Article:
Love, Actually

The CAMH honors a Houston assembler

After fellow Houstonian Jim McIngvale, Jim Love is arguably our city's most important Jim (apologies to Astros great Jim Deshaies and former secretary of state James Baker). Unlike Mattress Mac, Love set about beautifying Houston not with recliners, bedroom suites and tennis clubs, but with his quirky sculptures. If you've ever seen the huge steel airplane/oil pump hybrid at Hobby Airport (it's called Call Ernie), then you're familiar with Love's work. And you can get further acquainted at "Jim Love: From Now On" at the Contemporary Arts Museum Houston, Love's first major exhibit in 20 years.

Though the works are blithe, it's a bittersweet show, as Love, who collaborated with the CAMH on this retrospective, passed away last May. (Love was also a preparator for the CAMH, helping conceptualize the design and execution of several of the museum's legendary exhibitions of the '60s.) This show encompasses nearly 200 pieces from 1957 to the present and features his "put-togethers," or assemblage work, including early pieces that have rarely been shown. Love has been called an "urban archaeologist," as he made use of the surrealist and Dada-influenced practice of assemblage to create idiosyncratic works including oversize birds, jacks and flowers, and functional items such as chess sets, coat racks and chairs. The pieces range from humorous to head-scratching, and all are thought-provoking, so you'll definitely want to check out what this Houston legend has thrown together over the years.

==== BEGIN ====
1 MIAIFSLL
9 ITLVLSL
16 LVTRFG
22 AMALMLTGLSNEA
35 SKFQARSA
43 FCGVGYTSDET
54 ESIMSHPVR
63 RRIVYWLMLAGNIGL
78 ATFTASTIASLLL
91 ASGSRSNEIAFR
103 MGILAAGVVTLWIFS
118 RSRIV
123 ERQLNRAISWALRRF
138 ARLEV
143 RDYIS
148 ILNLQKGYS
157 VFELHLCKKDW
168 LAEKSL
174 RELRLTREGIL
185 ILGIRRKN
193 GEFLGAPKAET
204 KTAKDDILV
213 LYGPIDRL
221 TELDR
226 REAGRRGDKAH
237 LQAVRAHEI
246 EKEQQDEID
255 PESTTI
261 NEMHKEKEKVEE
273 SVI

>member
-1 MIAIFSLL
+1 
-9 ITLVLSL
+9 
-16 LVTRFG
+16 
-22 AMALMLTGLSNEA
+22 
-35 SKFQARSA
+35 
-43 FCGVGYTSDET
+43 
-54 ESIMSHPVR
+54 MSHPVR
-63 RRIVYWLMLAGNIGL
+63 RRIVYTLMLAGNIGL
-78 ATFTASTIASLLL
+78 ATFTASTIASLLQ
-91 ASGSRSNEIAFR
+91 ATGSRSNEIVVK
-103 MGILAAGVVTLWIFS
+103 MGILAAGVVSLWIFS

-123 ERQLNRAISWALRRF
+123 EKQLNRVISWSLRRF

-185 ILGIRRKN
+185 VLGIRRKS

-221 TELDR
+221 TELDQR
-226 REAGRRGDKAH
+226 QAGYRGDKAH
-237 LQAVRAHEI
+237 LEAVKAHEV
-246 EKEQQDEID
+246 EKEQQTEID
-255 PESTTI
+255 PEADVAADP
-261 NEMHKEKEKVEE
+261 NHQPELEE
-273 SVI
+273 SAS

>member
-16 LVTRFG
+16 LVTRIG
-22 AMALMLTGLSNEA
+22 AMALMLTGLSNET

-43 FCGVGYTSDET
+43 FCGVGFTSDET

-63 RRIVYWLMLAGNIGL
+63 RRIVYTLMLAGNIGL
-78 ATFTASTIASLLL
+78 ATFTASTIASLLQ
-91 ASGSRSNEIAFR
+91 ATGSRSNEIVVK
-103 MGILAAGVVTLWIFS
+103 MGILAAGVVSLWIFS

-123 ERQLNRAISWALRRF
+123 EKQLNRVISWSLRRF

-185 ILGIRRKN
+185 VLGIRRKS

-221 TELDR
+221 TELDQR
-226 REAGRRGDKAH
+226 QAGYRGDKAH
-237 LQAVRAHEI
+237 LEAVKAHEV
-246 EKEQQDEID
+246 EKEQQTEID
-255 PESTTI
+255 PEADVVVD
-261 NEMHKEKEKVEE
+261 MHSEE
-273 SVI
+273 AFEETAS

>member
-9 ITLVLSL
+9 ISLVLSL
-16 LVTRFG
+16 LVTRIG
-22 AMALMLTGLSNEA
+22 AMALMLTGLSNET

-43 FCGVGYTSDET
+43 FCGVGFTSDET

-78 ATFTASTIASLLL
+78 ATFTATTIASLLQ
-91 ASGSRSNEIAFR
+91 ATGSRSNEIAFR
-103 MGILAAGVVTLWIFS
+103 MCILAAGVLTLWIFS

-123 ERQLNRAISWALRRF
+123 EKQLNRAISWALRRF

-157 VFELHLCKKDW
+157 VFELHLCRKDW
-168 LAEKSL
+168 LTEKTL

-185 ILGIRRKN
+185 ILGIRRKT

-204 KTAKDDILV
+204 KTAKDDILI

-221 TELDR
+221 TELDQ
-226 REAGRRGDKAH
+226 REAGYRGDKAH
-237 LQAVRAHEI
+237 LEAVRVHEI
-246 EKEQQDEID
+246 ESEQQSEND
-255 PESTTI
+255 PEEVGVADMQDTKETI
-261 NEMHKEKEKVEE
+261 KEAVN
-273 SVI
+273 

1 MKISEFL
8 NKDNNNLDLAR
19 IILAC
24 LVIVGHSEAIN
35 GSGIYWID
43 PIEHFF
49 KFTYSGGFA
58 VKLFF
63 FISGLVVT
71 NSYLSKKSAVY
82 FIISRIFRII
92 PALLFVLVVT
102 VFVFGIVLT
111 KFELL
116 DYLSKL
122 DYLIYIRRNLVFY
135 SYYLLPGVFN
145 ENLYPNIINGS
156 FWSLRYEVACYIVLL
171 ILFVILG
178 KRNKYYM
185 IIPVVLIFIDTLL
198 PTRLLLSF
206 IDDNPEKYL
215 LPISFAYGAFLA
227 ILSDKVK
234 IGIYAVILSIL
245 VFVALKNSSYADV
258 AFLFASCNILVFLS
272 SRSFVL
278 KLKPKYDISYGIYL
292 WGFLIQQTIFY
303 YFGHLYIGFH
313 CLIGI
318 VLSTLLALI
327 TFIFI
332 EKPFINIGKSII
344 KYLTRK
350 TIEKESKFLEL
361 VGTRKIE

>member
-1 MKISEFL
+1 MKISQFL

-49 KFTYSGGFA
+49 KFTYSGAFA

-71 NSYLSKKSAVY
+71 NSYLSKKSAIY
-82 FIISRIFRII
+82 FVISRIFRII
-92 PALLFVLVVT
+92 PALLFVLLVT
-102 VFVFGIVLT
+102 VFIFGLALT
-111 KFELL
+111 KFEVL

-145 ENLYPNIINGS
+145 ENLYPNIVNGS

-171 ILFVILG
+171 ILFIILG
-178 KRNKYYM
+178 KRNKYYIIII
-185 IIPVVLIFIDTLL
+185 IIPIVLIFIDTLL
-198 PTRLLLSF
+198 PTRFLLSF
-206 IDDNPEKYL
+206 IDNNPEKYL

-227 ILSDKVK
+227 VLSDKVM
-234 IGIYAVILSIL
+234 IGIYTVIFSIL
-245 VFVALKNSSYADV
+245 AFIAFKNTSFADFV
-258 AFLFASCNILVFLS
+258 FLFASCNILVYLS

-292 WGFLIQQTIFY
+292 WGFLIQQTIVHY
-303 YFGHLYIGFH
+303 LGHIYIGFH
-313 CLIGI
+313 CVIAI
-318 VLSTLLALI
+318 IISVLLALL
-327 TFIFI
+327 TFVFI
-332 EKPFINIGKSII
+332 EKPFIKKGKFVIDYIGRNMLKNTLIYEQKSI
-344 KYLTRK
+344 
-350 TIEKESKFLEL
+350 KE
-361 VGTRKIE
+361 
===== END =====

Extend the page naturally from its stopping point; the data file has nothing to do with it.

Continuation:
April 22-July 2

 
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